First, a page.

Wednesday, 12 May 2010

A New Government

I haven't blogged in a very long time, most things these days I can fit into a tweet or facebook update, but I think a change of government should provide a large enough topic to warrant a good old fashioned blog post. (Side note: I can't believe blog posts are old fashioned. When did that happen?)

My problem is now that I've found a topic big enough... Maybe it's a little too big! I don't know where to start. I guess with the era that is ending, poor old Gordon! Everyone seems to hate him and I'm not entirely sure why.

During his time in office a lot of very bad things have happened, but I struggle to believe that he is to blame for many, if any of them. The floods we had in his first month weren't his fault and the entire cock up of the global economy wasn't his fault, in fact on that front I wonder how much worse things could have been without him. It's funny while he was getting slated at home by newspapers and people who like to be angry, he was winning international awards for the work he was doing on the economy.

I'm not saying his time as PM was flawless, but we're none of us perfect, and I think he got a lot of big calls right.

But the people must have someone to blame and the buck stops with the Prime Minister. I think he was right to step down, even though I don't think it's what he deserved.

I felt for him when he was leaving with Sarah and the kids! (Who, by the way, I had never seen until today. Very impressed with that parenting.) But it's hardly the worst job too lose... Talk about a weight off! For proof of what that job can do to you take a look at Tony Blair moving into Downing Street in 1997. Yeah, now look at him leaving 10 years later... He aged about 30 years!

Anyway, for the Labour Party I think this could be a good thing. I've heard (and correct me if I'm wrong*) that no party has won four elections in a row for hundreds of years. The public grow tired and demand change no matter what that means. They now have some time to pick a new leader, re-assess their angle and hopefully be in power again in four years time after the public have had time to hate someone else for things they have no choice but to do.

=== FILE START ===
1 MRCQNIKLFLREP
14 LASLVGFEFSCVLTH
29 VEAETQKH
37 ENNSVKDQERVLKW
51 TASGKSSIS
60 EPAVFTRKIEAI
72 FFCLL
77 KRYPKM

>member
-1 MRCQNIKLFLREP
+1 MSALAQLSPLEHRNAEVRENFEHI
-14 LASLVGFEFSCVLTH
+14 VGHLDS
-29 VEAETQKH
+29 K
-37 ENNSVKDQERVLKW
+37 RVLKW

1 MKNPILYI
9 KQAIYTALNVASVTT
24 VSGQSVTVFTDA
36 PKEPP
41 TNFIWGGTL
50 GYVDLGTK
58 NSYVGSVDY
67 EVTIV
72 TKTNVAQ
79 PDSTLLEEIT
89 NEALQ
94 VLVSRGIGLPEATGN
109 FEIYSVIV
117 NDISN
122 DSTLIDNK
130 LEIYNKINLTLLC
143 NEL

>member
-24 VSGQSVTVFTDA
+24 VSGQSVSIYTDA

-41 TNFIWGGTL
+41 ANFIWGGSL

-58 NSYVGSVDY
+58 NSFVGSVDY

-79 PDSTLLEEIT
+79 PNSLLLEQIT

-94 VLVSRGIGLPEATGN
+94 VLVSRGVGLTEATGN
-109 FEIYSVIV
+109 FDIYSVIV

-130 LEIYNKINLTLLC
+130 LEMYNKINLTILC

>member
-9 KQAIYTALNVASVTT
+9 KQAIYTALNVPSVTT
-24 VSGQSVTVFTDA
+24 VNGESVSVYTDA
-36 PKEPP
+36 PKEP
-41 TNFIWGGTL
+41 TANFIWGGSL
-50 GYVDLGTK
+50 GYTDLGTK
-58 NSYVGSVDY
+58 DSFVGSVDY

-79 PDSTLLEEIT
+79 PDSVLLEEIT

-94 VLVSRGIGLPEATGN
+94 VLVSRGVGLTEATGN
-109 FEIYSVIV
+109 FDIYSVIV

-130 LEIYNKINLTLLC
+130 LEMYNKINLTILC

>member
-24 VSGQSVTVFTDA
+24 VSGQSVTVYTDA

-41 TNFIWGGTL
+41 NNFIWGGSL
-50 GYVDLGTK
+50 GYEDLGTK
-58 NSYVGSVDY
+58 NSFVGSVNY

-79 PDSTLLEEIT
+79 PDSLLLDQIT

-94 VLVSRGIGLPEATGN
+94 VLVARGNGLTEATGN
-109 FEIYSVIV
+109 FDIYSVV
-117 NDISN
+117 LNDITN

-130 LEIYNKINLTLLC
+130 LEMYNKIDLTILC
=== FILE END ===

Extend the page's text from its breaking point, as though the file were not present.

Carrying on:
Lib Dems next I think. Again, horrible situation. Loads of people hate them for doing a deal with the Tories, loads of people would have hated them for doing a deal with Labour. Personally I would have preferred a Lib-Lab coalition, and I don't agree with the idea that the legitimacy of such a deal would have been in question - that it would be a coalition of the losers - because Labour and the Lib Dems ideologies are much closer than either is to the Conservatives, so you could argue that more than 50% of people wanted a left of centre government.

However even between them, Lib-Lab fell short of a majority in terms of seats, which means they'd also have needed smaller parties to form a so called rainbow coalition. This is far from ideal, and I don't think you can overlook the importance of stability and the confidence of the markets at this time (though I do think many people will).

I understand why Clegg went with The Conservatives, and as a Lib Dem voter (even from before Nick's sterling first debate performance I should add!) I do not feel as though he has sold me out. Not yet anyway.

If the Lib Dems can secure serious electoral reform off the back of this election, it will be the biggest accomplishment the party has known for generations, and will secure them as the permanent political force that I believe they deserve to be. I was also pleased to hear that their plan to increase the threshold at which you begin to pay income tax to £10,000 was one of those that the Tories were looking at. I think that is bang on - I can't believe someone on £7,000 a year is expected to pay income tax right now.